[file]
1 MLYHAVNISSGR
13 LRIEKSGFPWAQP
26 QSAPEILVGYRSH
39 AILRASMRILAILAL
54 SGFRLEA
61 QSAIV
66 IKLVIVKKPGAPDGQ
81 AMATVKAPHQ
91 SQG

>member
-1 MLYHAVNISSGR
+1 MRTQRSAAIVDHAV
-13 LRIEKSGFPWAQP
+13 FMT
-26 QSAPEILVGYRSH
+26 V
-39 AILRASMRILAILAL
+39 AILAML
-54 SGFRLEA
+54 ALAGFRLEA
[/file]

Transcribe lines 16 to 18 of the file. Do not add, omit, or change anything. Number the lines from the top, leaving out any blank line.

+26 V
-39 AILRASMRILAILAL
+39 AILAML